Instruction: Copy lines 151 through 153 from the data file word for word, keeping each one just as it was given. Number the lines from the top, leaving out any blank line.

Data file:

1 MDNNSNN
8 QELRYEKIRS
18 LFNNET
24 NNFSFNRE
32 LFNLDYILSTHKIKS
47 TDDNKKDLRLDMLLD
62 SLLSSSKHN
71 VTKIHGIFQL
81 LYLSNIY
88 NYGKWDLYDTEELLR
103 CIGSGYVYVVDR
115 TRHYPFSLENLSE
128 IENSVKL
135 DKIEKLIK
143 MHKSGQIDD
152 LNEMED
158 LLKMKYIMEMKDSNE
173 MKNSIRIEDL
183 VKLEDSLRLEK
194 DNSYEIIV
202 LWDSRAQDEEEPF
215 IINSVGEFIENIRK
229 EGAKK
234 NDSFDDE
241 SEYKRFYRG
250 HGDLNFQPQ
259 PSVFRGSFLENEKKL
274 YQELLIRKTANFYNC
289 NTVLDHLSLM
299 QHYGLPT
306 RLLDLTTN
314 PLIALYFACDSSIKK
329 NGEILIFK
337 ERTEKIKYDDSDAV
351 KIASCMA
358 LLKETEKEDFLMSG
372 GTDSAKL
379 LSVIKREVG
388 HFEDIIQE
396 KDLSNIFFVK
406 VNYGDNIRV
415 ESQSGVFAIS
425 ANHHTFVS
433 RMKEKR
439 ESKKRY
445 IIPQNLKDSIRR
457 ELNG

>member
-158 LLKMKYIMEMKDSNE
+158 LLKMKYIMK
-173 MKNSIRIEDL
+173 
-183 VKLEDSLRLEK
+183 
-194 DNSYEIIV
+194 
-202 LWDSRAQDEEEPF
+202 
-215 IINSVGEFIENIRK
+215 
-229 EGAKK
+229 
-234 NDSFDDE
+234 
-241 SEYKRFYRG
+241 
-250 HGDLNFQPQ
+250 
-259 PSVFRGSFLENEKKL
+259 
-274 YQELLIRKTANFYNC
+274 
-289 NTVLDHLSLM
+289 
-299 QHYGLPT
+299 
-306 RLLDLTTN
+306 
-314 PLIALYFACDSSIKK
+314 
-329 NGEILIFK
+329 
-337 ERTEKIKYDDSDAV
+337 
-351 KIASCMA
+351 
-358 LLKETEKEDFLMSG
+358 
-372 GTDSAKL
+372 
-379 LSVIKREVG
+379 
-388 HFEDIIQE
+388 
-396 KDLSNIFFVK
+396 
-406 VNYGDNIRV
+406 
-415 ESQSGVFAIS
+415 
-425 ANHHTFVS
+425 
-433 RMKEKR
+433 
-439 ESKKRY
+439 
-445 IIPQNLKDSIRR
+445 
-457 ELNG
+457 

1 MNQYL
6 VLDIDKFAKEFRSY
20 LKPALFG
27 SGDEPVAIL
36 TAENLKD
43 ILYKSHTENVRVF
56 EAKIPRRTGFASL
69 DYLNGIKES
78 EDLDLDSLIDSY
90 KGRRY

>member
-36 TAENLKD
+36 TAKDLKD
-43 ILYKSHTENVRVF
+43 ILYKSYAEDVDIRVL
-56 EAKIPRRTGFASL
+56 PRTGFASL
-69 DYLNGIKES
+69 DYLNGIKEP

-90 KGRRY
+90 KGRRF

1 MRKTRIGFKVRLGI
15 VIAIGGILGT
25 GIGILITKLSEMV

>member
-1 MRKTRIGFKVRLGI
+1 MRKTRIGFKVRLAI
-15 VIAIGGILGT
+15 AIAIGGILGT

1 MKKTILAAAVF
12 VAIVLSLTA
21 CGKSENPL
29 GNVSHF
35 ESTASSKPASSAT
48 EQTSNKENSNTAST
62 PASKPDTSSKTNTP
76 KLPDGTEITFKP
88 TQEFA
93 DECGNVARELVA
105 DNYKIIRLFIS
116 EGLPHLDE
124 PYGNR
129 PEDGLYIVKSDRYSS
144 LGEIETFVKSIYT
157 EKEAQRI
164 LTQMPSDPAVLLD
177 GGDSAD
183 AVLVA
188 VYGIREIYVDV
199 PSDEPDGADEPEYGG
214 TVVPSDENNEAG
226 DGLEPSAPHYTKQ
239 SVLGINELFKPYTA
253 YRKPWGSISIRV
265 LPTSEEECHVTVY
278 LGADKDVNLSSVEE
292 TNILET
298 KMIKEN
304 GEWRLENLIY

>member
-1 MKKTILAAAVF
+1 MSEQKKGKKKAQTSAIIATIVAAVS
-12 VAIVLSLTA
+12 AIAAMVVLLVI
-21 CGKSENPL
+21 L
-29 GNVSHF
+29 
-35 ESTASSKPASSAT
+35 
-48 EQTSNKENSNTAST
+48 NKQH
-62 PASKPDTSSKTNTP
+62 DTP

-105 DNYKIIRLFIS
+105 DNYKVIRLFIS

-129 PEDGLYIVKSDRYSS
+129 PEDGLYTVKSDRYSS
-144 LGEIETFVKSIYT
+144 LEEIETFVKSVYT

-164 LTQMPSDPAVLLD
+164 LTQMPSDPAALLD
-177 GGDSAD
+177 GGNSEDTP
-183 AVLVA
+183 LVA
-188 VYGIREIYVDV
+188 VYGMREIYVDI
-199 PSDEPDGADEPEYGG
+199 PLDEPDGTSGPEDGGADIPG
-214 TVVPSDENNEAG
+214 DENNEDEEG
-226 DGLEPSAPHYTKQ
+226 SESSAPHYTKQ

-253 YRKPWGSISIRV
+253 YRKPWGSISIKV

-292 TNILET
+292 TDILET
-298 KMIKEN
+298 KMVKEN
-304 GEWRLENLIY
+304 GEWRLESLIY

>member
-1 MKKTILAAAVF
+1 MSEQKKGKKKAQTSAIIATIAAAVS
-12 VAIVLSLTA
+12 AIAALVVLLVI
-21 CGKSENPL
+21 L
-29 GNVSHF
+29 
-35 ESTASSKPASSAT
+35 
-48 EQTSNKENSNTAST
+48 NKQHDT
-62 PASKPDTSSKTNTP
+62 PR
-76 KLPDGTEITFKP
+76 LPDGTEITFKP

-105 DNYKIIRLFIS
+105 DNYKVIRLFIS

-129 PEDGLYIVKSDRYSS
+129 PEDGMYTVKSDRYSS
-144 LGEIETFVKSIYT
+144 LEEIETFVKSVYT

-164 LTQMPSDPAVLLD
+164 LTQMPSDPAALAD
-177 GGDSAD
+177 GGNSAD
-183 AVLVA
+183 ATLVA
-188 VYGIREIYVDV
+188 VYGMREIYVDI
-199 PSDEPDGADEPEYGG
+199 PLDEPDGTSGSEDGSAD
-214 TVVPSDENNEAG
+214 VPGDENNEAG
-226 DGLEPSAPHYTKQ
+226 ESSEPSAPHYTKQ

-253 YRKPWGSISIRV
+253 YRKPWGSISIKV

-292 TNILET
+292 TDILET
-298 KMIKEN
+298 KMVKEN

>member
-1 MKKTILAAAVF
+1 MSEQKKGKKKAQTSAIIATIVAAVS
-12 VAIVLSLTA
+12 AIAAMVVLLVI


116 EGLPHLDE
124 PYGNR
129 PEDGLYIVKSDRYSS